Using Words

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Section 1: Opening Prayer

Let us pray. Give thanks to the Lord, for the Lord is good, for God’s mercy endures forever. God provides food for the cattle and for the young ravens when they cry. God is not impressed by the might of a horse, and has no pleasure in the speed of a runner, but finds pleasure in those who fear the Lord, in those who await God’s steadfast love. Amen.

Section 2: Say What?!?!

“Sticks and stones can break my bones, but words can never hurt me.” This might be commonly accepted wisdom on the playground, but most of us know how much power certain words can exert when spoken into our lives.

Words have power. As people living a life of faith, we must remember that the words that we speak, and the words that are spoken to us, have power in our lives.

This is one of the reasons why Confession and Forgiveness are central actions in the Lutheran style of worship. There’s a powerful honesty for us to say that we’re broken, that we’ve failed, that we need God’s help because we can’t save ourselves. At the same time, the forgiveness that Jesus speaks through the pastor or through the congregation reminds us that we’re not defined by those shortcomings or destined for failure. Instead, these words place a claim on our lives, one that begin in creation, that was sealed in our baptism, and continually supported in communion: we’re citizens of God’s kingdom, bearers of God’s image, the very daughters and sons of God. Our words matter, and the words of our liturgy remind us that the world we live in views our faith and our God through the words that we use.

As people blessed with this identity as God’s children, we’re called to act and speak in ways that reflect that grace.

Section 3: Why Words Matter

Kid President speaks some real truth here. We should incorporate more meaningful language into our lives.Sometimes silence is what we need. Using words well means knowing when to listen, that the power of speech is using it effectively and not just often. Sometimes laughter is what we need. Sometimes we need to disagree, but we can do that while still communicating our value and appreciation of the person(s) with whom we disagree. The language that we use ought to give life, ought to strengthen others, ought to point us toward God’s goodness. Words of hate and spite don’t do that. Phrases meant to hurt others aren’t words of life.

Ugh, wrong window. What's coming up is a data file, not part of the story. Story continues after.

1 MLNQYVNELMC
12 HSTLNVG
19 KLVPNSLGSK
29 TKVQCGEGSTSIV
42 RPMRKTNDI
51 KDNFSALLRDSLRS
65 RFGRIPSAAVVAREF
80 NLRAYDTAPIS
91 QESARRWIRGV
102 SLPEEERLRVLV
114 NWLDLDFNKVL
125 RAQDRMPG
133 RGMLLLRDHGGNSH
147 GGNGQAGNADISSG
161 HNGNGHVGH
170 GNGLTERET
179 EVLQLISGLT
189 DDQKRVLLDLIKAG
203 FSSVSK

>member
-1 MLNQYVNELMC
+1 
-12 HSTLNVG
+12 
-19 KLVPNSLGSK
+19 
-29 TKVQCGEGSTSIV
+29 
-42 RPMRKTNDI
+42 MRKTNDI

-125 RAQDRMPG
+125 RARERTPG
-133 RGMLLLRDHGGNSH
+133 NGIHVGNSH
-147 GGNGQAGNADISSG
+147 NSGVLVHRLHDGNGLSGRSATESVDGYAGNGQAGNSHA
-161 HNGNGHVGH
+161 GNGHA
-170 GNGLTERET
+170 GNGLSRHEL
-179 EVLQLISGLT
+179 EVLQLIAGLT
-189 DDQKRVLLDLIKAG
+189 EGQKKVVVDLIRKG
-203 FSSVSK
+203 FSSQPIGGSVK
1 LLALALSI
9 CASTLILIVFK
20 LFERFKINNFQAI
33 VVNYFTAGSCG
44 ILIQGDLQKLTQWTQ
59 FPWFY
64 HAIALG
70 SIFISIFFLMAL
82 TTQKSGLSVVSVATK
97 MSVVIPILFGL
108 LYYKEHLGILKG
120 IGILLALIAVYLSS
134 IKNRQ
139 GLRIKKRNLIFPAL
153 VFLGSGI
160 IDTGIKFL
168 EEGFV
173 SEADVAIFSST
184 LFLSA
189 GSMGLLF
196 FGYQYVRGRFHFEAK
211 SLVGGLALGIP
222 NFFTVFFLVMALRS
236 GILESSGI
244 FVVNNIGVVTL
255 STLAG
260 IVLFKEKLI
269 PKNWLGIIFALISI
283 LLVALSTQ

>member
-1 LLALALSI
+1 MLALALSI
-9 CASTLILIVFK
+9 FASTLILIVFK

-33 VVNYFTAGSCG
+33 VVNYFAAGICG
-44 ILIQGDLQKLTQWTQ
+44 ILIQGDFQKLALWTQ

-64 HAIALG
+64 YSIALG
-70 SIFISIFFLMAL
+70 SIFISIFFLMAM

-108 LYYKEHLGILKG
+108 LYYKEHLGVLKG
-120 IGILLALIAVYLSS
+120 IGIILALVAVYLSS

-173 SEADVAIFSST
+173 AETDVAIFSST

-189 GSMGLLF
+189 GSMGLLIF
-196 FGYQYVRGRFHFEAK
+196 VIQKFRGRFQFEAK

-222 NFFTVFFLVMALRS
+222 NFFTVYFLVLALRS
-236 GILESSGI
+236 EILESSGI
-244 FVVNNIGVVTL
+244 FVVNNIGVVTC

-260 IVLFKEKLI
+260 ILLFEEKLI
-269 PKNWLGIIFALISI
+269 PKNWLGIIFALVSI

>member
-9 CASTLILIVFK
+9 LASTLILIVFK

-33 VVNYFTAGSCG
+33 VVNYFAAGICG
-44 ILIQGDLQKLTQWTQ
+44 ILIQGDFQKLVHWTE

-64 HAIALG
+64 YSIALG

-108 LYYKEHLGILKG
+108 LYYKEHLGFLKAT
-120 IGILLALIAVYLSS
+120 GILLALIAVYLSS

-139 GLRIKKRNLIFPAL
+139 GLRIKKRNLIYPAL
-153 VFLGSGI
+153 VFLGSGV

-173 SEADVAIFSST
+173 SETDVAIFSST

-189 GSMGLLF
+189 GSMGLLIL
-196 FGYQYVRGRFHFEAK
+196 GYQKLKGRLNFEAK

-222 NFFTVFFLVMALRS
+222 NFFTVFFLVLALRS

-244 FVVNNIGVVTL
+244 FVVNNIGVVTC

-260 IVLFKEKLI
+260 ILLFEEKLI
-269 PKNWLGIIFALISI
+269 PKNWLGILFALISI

James 1:22-24 reminds us, “22 You must be doers of the word and not only hearers who mislead themselves. 23 Those who hear but don’t do the word are like those who look at their faces in a mirror. 24 They look at themselves, walk away, and immediately forget what they were like.” 

When we say that we’re doers of the word, part of that means that our lives and our words ought to align with one another. We typically refer to this as hypocrisy. We say that someone who doesn’t do what they say is a hypocrite. This isn’t just for those who say good things and do bad, but for those who do good things and say bad. Consistency matters in our faith because we’re called to consistently give witness to our God.

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This is also important because, if we speak the truth, we may also teach ourselves and one another how to live the truth. Just as we say our bodies reflect what we take in – “You are what you eat!” – so too the things that come out of our mouths can help to shape our behaviors. Remember that Jesus even said that the things that come out of our mouths can make us dirty or make us clean. Speaking the right things, the good and beautiful and true things of the world, can help us to reflect Jesus, the best, most beautiful, truest thing in the universe.


We’re a people based on a book full of words inspired by the Word that became flesh and dwelt among us. Our faith is built on the Word and our story is told by God’s words. The language that we speak, the words that we say and write, are how the world looks at Jesus. So, before we speak or type something, we ought to ask ourselves, just for a second, how this will reflect on Jesus, on the church, and on ourselves.